Rick - It's very difficult. Probably the most effective way of doing it is obviously to have access to drug checking or drug testing, and we're fortunate that we have the WEDINOS programme here in Wales that is able to do some of that and there are other smaller projects in England, and they're looking to start one up in Scotland. But it's very, very difficult. We're talking about very tiny doses and we accept samples from a range of both partner agencies out in the community, from drug services, from nighttime economy venues, from prison services, from accident and emergency, from homeless hostels and shelters, etc., and we also accept anonymous submissions from the public. They can send in a sample of what they've purchased. WEDINOS works from the perspective that the only way to be a hundred percent sure of your own safety is not to take a substance, but if you are going to take a substance, it obviously increases your safety, decreases your risk of harm, to know what you're taking.

James - And as per your work, what's the scale of the nitazene problem here in the UK?

Rick - WEDINOS as a service does not test overall prevalence. It's a voluntary service, so we're only able to test what is submitted to us. In terms of nitazenes, we received our first sample of a nitazene in April of 2021, so about three years ago. Initially, for the first period of time, we mainly saw nitazenes in samples that were submitted as oxycodone. Leading up to the Christmas period, we were detecting nitazenes in quite a lot of samples that were being sent to us as benzodiazepines, counterfeit pharmaceutical products essentially that were probably being purchased from illicit online pharmacies. This was a concern because you wouldn't necessarily expect to see a synthetic opiate in a benzodiazepine product. There are different substances with different effects and it raised concerns of nitazenes encroaching outside of the opiate market into other substances. Although, keep in mind that of the substances that we have submitted to us, nitazenes are quite a small percentage, probably about 2 or 3%. But clearly we have seen an increase in the number of submissions that contain nitazenes. Now, whether that's because they're increasingly prevalent in the market or whether there is an increased awareness about nitazenes and an increased concern about nitazenes which is causing more people to send in substances, we don't know.

The tip of a syringe.

09:17 - Will UK drug deaths follow trends in the US?

Fentanyl and other synthetic opioids have caused devastation across the Atlantic...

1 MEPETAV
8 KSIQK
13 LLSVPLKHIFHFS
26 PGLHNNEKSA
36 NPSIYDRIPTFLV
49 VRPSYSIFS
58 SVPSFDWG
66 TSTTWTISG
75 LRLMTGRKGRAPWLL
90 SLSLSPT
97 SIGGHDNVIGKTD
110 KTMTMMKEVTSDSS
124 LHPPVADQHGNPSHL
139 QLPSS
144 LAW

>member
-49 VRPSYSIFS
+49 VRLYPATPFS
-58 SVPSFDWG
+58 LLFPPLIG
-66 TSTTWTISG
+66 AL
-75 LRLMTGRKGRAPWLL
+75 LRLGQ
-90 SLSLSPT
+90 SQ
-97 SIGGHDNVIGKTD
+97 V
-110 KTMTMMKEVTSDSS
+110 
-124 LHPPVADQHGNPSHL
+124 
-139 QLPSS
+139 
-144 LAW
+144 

Will UK drug deaths follow trends in the US?
Adam Holland, University of Bristol

One of the reasons nitazenes are of real concern here in the UK is because of the staggering scale of the synthetic opioid crisis that has gripped North America in recent years. Opioids were responsible for 80,000 overdose deaths in 2021 in the United States, and officials are worried a similar surge could be on the way here too. Adam Holland is a public health consultant and an expert on drugs and policy at the University of Bristol. He recently published a study in The Lancet about the UK’s looming drug crisis…

Adam - We can't just compare the UK and the US. We don't know the same thing is going to happen here. There are different social factors. We're obviously situated geographically differently and we have different types of drugs through different routes coming into our countries, but a lot of people are worried that big surge in deaths since 2013 related to one of the other type of synthetic opioids, fentanyl, we might see similar here with nitazenes.

James - These synthetic opioids present particular advantages to producers and suppliers of illegal drugs?

Adam - Yeah, that's exactly right. I think one way of looking at this that some people have argued is this is kind of inevitable, particularly in the context we have with drug policy. We have prohibition, we try and stop the trade of drugs. It is in the benefit of producers responding to those policies to produce drugs that are synthetic - so they don't require a large amount of crops - that can be produced in clandestine laboratories underground, which are very difficult to find. Because they're more potent, a smaller quantity of the drug is needed for the same size of market, so it's easier to transport and it's easier to smuggle. At the moment, we're seeing some concerning changes in the market internationally. In 2022, the Taliban in Afghanistan prohibited the cultivation of poppies, and poppies in Afghanistan are used to produce most of the heroin that is traded in Europe. It's possible production might move to other areas, but the worst case scenario, and something that everyone is very worried about, is that we are soon going to see a massive decrease in the amount of heroin that is being produced. That gap in the market is going to be filled by these more potent synthetic drugs like nitazenes.

James - Conversation at the moment is centred on nitazenes and fentanyl but, given all the advantages synthetic opioids have for producers, is there the potential for more lab made drugs to make their way onto the market in the future? Classifying nitazenes as Class A as the UK government did recently, it's nitazenes today, but it could be something else tomorrow?